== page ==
2011 Chevrolet Volt : The New Voltec Technology
The Chevrolet Volt wish be on trade starting on December 2010. The automobile will be on selling in restricted quantities and in limited markets in the States. This car is considered unique since it's powered by a lithium-ion battery pack and supplemented by a 1.4 liter four cylinder engine. The guys at Chevrolet have been working for this car for several years. The Chevy Vold coul eventually lay the groundwork for future cars by utilizing its Voltec Technology. This development has successfully produced hype all over the place amongst the automotive fans.
The Volt shares the same platform foundation its Chevrolet Cruze compact, but these two models are starkly different from each other. The Chevy Volt has a unique body, aerodynamically designed to enhance fuel economy at all times. As designed, the Volt will run on battery only power for the first 40 miles of drive before the supplemental gas engine kicks in. This extended range electric vehicle should be able to travel more than 340 miles on a full tank of gas and much further with additional fill ups. A nightly recharge will replenish the battery allowing the car to operate in electric-only mode once again.
So why buy a Volt and not a conventional hybrid vehicle such as the Toyota Prius or Honda Insight? Well, the Chevy Volt will offer far superior fuel economy, consuming less than half of the amount of gasoline the typical hybrid uses. In addition, when operating in electric-only mode, the Volt will emit zero emissions, something no hybrid can claim.
What is so special about the Volt? Many things including that it will allow GM to finally say that it has built and sold an electric car. GM did build a modern electric car dubbed the EV1 beginning in the 1990s, but that program was canceled. GM never got beyond the test phase for those vehicles and received criticism for "killing the electric car" with some people suggesting a widespread conspiracy with the oil companies.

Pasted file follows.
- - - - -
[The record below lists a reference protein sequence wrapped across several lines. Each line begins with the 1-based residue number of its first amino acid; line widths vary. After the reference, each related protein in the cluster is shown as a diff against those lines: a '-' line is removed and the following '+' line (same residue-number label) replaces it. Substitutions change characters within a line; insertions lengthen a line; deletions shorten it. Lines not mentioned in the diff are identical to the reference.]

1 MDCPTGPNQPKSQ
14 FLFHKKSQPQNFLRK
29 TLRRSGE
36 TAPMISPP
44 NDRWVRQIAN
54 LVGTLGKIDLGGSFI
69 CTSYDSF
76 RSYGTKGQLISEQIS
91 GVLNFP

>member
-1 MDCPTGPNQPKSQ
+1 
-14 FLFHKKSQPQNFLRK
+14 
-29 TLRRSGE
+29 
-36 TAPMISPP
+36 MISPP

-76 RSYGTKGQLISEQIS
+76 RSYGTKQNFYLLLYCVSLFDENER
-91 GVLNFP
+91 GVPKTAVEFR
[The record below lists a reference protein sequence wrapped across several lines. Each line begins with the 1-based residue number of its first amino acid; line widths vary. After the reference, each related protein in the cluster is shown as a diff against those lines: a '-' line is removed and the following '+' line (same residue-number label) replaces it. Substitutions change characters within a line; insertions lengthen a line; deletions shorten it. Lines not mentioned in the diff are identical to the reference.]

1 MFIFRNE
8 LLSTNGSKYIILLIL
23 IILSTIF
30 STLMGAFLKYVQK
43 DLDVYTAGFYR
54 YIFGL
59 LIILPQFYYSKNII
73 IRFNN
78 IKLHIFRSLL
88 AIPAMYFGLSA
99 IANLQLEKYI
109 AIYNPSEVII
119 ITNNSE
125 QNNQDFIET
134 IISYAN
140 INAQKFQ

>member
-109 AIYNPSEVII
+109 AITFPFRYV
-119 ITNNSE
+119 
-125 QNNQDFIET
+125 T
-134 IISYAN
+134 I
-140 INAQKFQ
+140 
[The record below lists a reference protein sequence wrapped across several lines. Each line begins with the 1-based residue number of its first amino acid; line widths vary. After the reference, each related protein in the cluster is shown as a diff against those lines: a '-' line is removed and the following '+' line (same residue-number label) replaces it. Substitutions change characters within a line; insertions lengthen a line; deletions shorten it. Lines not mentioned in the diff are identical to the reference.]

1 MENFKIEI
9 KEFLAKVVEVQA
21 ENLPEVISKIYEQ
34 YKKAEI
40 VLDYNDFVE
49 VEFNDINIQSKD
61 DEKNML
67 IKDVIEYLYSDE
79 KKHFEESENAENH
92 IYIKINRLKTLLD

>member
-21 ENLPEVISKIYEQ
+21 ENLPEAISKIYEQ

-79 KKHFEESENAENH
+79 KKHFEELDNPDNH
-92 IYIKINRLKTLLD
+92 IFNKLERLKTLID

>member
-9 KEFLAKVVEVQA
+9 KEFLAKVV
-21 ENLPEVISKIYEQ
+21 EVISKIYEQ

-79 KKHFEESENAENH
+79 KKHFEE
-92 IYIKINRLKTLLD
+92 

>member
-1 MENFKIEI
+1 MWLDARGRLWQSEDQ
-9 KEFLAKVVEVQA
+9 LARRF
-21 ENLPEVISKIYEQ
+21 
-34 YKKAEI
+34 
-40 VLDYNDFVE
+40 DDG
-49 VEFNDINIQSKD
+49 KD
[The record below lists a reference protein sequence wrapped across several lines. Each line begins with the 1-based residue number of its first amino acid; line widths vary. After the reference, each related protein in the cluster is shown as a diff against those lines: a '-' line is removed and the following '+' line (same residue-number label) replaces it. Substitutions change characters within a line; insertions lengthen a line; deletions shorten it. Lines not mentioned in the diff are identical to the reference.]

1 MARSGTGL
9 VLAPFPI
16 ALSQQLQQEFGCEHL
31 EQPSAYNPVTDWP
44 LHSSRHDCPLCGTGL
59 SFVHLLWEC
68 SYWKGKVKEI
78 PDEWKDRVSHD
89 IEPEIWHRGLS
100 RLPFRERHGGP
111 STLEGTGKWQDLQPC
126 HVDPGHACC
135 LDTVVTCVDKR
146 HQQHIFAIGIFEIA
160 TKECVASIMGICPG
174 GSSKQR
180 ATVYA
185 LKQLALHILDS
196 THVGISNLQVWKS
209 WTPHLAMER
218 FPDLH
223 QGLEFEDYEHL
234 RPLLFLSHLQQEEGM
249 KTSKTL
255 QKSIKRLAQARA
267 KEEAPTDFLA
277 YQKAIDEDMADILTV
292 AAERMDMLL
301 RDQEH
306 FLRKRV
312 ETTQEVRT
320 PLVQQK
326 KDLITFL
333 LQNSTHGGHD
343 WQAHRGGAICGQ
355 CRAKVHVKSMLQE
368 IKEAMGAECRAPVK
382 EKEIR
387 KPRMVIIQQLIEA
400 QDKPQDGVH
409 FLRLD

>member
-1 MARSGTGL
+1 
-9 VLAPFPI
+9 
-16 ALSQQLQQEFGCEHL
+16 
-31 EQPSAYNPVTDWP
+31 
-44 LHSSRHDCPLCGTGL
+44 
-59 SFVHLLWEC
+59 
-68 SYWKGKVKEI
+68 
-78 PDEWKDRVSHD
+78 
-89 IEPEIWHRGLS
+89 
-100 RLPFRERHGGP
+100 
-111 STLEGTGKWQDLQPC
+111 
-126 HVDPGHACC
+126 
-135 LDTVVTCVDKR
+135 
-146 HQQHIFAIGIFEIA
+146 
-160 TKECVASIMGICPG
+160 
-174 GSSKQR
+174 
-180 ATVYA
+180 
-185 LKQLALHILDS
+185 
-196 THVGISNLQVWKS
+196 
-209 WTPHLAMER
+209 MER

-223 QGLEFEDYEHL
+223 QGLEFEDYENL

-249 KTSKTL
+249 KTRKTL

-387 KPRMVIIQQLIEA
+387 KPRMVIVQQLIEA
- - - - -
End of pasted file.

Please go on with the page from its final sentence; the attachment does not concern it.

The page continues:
Conspiracy theory aside, the earlier electric vehicle or EV likely cost too much to produce and that technology wasn't as advanced as what will be found in the Chevy Volt. For one, the lithium-ion battery pack is far superior than the nickel-cadmium pack used in the EV1, offering better range and lighter materials. In addition, the testing GM has been doing with the Volt demonstrates that the car won't wilt under Arizona desert driving conditions or freeze up in a Minnesota winter.
The pricetag of $41,000 will certainlly limit the number of people that purchase the Chevy Volt. But, that price tag is cut by $7,500 for individuals who are eligible for federal rebate. In addition to that, California and several other states have $5,000 rebate available. It means that you'll need about $28,500 plus taxes, license, and tags in order to bring a Chevy Volt home.
Lastly, for persons who drive Volt 15,000 miles a year, they will be saving approximately 500 gallons anually. If we calculate using gas prices averaging $3 gallon, then you'll be saving about $1,500 per year or $15,000 for ten years with assumption that if gas price goes up you'll be saving more of course.
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